Shakespeare is the inspiration for that title and it applies to the max to storytelling today. Actor/director/smart guy Jon Favreau calls this the heart of every strong story. I heartily agree.
“The world is broken,” he says. From this seed at the start springs the plot which proceeds apace until the break is mended – or not. Favreau uses his own life as example.
He was a kid in Queens NY growing up in a relatively ordinary life. Then his mom died. “She was suddenly just gone.”
With no warning he was plucked out of the life he had known. That was where everything began. The struggle to survive a broken world. The struggle to regain a semblance of wholeness.
Unfortunately a version of this scenario happens to most of us in our lives. The struggle follows. If we are blessed that struggle does not destroy us.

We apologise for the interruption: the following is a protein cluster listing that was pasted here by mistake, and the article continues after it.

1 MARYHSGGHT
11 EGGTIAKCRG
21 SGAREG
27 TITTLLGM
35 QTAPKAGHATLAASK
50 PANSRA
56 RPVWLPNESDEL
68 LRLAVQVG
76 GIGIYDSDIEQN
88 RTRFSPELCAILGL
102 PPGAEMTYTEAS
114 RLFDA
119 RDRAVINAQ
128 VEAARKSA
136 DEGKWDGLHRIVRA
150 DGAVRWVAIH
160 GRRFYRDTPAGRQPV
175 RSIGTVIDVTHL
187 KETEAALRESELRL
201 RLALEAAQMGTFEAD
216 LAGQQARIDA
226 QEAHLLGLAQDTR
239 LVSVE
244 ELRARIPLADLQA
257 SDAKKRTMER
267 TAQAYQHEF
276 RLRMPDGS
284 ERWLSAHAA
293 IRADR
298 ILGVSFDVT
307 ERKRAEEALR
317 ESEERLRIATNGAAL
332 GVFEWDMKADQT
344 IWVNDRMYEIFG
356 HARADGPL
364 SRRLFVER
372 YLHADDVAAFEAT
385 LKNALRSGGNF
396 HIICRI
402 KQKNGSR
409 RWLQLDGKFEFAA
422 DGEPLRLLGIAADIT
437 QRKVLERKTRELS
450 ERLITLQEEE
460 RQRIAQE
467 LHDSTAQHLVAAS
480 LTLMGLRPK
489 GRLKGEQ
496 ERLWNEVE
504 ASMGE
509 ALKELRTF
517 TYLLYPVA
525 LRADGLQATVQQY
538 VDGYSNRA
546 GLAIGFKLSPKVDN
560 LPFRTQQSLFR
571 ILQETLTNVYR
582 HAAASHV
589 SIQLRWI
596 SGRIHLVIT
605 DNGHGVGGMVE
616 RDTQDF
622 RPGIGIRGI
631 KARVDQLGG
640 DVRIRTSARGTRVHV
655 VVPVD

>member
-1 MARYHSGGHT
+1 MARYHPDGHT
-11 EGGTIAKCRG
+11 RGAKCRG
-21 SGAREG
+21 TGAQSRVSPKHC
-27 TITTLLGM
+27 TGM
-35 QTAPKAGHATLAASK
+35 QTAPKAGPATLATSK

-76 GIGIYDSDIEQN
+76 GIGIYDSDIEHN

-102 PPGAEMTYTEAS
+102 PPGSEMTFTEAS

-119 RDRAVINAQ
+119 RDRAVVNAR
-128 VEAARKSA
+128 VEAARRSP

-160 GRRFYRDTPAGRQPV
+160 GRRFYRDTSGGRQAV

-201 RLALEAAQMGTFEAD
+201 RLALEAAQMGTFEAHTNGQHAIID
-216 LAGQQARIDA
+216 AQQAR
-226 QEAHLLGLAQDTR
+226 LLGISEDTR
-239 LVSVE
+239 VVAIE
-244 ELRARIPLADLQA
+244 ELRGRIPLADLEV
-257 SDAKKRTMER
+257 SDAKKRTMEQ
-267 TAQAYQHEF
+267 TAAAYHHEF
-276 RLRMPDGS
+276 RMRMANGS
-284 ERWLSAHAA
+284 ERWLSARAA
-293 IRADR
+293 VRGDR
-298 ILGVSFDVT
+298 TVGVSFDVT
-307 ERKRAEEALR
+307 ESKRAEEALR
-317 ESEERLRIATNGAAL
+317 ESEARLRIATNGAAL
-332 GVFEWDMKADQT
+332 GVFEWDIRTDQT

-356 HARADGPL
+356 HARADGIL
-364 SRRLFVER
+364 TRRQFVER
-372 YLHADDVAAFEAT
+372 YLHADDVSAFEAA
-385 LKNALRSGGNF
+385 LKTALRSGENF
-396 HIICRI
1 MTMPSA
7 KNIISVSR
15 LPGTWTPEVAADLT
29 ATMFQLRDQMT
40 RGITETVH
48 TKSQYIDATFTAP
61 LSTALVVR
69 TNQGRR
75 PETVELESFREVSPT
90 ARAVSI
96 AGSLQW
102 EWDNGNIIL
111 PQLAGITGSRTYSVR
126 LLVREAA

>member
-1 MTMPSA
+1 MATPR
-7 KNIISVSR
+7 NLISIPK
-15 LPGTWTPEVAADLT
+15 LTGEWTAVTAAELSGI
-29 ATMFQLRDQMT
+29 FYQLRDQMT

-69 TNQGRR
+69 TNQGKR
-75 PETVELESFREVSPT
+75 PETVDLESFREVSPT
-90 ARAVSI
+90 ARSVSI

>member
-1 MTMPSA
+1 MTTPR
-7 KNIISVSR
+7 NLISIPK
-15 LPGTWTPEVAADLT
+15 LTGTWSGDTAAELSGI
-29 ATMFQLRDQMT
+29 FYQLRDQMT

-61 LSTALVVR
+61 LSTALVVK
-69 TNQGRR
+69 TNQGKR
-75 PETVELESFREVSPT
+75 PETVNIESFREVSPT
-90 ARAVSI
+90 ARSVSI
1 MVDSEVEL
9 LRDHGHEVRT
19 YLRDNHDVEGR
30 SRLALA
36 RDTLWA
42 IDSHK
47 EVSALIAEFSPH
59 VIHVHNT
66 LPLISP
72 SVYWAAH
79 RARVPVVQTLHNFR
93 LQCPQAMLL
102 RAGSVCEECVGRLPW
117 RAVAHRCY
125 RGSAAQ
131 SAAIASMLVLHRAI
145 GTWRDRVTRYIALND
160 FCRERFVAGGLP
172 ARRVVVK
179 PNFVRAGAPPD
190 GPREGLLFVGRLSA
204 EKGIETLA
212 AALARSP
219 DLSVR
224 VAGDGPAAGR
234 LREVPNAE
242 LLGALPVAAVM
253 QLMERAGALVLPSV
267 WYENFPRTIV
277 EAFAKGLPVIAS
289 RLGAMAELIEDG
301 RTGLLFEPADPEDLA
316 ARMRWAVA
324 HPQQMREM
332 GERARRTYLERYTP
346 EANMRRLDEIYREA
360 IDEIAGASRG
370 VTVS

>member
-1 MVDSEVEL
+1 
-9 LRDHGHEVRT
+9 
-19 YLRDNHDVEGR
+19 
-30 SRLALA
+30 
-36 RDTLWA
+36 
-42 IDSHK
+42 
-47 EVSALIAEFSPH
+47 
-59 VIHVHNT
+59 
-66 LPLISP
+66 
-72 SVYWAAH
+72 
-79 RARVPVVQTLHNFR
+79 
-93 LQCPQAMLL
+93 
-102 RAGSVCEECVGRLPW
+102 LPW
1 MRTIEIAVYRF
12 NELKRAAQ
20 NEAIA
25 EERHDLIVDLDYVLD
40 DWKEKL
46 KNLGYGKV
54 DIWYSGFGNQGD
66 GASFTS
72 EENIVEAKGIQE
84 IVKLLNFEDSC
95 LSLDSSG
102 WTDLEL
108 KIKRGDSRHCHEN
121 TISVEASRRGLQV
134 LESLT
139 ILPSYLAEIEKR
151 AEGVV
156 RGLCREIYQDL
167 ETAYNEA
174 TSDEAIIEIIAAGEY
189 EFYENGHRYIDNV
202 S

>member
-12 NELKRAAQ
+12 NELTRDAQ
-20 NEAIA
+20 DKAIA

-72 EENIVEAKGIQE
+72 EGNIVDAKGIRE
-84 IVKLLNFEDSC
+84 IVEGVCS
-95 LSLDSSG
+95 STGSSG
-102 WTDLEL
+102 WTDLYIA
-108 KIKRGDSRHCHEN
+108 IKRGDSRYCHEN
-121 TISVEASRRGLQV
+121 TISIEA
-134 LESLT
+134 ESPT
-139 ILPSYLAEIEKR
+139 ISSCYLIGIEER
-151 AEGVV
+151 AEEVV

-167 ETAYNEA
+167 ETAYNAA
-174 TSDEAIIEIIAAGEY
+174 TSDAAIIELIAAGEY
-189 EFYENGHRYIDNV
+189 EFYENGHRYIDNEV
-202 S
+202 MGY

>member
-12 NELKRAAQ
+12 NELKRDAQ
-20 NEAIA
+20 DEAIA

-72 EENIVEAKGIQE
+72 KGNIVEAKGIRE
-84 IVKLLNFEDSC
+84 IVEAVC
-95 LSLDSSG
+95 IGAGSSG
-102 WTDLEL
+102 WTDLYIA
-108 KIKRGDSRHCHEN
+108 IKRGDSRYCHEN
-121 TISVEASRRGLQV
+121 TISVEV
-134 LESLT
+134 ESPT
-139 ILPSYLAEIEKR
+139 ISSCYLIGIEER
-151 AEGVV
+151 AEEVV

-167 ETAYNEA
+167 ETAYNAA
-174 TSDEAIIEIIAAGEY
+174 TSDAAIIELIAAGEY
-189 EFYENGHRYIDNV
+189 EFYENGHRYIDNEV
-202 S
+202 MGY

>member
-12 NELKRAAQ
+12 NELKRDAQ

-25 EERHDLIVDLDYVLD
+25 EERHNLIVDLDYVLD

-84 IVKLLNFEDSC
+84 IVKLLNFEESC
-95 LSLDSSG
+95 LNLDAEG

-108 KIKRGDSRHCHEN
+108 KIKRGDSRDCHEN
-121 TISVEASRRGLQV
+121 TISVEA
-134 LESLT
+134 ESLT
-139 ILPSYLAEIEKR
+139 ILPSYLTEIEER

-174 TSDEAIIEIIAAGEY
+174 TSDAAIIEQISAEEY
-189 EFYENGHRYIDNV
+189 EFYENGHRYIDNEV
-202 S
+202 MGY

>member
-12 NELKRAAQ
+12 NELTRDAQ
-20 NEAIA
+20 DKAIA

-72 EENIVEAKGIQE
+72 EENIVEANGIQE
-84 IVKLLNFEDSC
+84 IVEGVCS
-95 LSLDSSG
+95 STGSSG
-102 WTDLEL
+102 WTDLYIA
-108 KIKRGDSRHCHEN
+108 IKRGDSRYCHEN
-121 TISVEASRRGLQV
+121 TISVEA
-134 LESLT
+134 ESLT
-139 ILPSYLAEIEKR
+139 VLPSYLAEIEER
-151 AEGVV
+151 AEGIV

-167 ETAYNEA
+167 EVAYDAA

Fortunately for us as storytellers this scenario is also the template for strong storytelling. Stories we know in our bones because our bones have been shattered by the likes of them at one time or another.
We set our main character onto the earth of her story at the moment when the scent of something rotten has just wafted into sniffing range.
The struggle then commences. The object of that struggle is to banish the stink. The outcome will be that our character either succeeds or goes down gasping.
The disgust level of the stench varies according to story type or genre. Softened in a romance by tincture of roses. Heightened in a thriller to send the reader strangling for cover.
Still the eau de essence remains the same. Something’s rotten. The world of the story is broken. The struggle toward wholeness proceeds. The outcome happens.
Meanwhile all of it – as my friend Herma once said – is for the porpoises of the plot.